Film Review | Women Make Film: A New Road Movie Through Cinema - Timely celebration of women’s global contribution to the art and craft of of film-making  

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WOMEN MAKE FILM is an episodic exploration of the craft of film-making following the cuts, pans, frames and tilts of some of history’s greatest films all directed by women. It’s been made by director and producer Mark Cousins, who enjoyed considerable success with his previous anthologies The Story of Film in 2011 and A Story of Children and Film a few years later.

Women Make Film’s 14-hour run time is broken up into 40 chapters, exploring more than 1,000 clips taken from 183 international films. It’s a marathon but it feels like a proportionate response to the old myth — recently taken up by Bafta’s Marc Samuelson — that there just aren’t many female film-makers out there.

In true road-movie tradition, the film explores the hinterlands while Tilda Swinton, Jane Fonda, Debra Winger, Adjoa Andoh, Kerry Fox, Thandie Newton and Sharmila Tagore take turns in playing teacher in this “academy of Venus.”

The significance of the open road is fairly vague — one interpretation might look to Gloria Steinhem’s autobiography, in which she describes the road as that “messy” conveyor that brings us “out of denial and into reality, out of theory and into practice, out of caution and into action, out of statistics and into stories.”

Cousins brings these women directors from their closeted domestic obscurity onto the open thoroughfare where their male counterparts have been enjoying the thrill of recognition ever since Georges Melies stuck a spaceship through the eye of the moon in 1902.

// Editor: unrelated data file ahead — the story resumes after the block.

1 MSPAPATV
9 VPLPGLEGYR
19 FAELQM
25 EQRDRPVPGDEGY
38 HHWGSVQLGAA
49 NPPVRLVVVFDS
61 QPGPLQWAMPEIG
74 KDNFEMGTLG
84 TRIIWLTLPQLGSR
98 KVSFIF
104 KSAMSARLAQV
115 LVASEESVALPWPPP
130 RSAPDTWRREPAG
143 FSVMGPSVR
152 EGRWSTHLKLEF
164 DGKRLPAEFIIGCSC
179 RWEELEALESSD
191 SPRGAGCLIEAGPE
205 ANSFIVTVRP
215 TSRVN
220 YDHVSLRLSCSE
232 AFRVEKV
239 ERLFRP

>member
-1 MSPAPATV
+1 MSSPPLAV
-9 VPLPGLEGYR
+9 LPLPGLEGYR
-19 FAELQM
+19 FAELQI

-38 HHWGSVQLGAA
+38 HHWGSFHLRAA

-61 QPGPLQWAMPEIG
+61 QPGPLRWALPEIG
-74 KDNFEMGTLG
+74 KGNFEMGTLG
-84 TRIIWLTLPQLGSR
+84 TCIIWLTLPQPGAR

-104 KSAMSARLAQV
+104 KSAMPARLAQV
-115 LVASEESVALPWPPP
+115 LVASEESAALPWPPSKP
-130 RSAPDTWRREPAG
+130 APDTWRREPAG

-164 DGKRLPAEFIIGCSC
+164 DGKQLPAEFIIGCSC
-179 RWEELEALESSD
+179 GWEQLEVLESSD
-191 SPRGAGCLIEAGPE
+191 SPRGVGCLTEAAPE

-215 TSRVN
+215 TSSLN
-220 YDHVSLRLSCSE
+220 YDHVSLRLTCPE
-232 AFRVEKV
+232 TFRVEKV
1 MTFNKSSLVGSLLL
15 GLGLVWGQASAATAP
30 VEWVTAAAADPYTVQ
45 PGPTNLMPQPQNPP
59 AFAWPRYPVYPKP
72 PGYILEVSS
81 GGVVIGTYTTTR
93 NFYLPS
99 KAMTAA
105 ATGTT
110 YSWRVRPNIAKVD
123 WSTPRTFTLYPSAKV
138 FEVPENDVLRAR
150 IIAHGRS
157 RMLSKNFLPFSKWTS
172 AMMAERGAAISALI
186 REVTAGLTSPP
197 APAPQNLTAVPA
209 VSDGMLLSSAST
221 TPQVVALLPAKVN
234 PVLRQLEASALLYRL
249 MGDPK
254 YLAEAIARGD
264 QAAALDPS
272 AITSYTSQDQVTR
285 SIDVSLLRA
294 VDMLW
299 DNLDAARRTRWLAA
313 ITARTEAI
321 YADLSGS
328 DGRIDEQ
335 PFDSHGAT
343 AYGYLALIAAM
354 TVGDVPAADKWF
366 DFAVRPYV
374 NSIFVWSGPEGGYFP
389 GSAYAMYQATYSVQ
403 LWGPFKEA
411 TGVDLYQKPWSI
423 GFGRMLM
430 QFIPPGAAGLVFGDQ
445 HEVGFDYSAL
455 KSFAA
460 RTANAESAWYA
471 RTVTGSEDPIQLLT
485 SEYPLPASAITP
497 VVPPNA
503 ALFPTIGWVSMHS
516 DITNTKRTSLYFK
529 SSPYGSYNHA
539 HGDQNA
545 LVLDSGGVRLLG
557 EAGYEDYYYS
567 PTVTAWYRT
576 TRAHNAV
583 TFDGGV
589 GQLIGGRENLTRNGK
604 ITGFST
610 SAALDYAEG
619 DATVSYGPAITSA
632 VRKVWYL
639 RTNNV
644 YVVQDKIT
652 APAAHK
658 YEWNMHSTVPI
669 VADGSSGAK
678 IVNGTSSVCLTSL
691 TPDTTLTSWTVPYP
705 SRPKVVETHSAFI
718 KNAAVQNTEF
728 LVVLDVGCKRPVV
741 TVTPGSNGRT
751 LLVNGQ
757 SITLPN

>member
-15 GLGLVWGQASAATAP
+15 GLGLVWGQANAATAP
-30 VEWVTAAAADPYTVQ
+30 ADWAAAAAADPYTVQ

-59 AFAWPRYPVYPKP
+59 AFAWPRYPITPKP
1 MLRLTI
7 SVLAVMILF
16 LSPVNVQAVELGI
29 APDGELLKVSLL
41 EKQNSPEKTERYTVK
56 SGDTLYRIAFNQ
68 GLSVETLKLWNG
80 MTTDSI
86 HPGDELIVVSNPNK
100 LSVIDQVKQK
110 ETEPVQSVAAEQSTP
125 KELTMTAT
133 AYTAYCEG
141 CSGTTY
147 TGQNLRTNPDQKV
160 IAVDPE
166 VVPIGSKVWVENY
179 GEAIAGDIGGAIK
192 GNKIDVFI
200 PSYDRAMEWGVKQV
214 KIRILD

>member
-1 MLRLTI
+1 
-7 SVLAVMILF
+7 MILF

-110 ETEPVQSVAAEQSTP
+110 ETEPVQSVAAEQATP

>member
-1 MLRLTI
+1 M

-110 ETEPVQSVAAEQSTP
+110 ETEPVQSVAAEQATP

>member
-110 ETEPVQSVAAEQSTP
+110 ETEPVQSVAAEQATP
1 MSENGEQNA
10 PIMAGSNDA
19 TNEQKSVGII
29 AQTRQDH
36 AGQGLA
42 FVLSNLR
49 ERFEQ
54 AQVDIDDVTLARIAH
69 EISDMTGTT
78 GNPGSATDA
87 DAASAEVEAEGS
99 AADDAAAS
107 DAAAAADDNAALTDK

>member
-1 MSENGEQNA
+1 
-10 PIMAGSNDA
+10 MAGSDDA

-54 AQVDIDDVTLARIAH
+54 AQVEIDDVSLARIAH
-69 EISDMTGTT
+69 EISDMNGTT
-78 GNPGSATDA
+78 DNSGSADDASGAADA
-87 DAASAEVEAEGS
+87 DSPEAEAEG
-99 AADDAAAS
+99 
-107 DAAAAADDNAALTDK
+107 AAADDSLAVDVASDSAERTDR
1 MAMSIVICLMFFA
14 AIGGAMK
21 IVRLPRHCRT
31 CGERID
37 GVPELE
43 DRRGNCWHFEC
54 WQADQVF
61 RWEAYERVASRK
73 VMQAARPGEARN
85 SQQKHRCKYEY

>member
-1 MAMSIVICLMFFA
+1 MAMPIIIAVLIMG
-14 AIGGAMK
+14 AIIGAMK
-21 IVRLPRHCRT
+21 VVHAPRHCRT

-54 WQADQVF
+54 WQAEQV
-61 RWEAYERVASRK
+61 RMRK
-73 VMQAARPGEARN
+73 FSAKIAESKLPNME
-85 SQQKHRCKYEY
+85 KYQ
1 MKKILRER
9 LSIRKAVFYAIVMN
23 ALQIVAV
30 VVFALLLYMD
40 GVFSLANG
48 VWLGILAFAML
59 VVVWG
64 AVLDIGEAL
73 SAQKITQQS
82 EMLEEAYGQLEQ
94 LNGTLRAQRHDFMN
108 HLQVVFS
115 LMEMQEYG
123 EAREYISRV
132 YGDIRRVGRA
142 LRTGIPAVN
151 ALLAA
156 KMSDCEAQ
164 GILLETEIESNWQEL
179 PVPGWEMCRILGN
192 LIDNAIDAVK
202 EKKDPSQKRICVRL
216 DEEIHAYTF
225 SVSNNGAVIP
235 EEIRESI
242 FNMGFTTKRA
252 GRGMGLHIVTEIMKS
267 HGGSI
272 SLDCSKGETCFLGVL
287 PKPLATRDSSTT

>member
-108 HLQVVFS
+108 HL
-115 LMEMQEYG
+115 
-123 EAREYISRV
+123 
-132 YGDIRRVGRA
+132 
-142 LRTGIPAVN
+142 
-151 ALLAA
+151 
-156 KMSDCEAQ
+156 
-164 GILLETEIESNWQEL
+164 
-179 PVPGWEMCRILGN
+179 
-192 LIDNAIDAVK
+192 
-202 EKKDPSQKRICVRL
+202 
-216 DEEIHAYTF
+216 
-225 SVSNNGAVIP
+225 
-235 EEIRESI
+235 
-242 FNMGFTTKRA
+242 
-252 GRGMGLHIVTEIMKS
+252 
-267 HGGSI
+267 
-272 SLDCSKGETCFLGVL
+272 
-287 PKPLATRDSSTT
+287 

Avoiding didacticism, each of the 40 chapters focuses on a different theme, in sections such as Openings, Tone and Framing as well as more enigmatic designations such as Meet Cute, Believability and the Meaning of Life.

The three sections previewed at the British Film Institute last month, Bodies, Sex and Sci-Fi, come across as no-frills analyses of brilliant films made by brilliant directors, and Cousins skirts the elephant in the room — that he’s a male director — while making a concerted effort to evade the murky language of feminist aesthetics or the “female gaze.”

Each section presents snippets of works by a list of formidable directors from pioneers Lina Wertmuller, Wang Ping, Dorothy Arzner, Alice Guy Blache, Ida Lupino and Binka Zhelyazkova to the better-known Chantal Ackerman, Agnes Varda, Ava DuVernay and Kathryn Bigelow.

Even Beyonce makes the list. And while it’s always gratifying to see these later names rightfully celebrated, the majority of Women Make Film’s extraordinary credit list is an example of how much crucial work has been overlooked, to the detriment of the entire canon.

As Tilda Swinton asks in her iconic sinewy whisper: “Why do we call it Lynchian? Why not Muratovan?”

On the whole, Cousins’s is a fascinating foray into the world of film-making. It’s a visual feast, an odyssey exploring the craft and yet another reminder — in case it were needed — that women do indeed make films. And great ones too.

Women Make Film: A New Road Movie Through Cinema is released on BFI Player, and other digital platforms on May 18, with a four-disc Blu-ray box set released on the same day.


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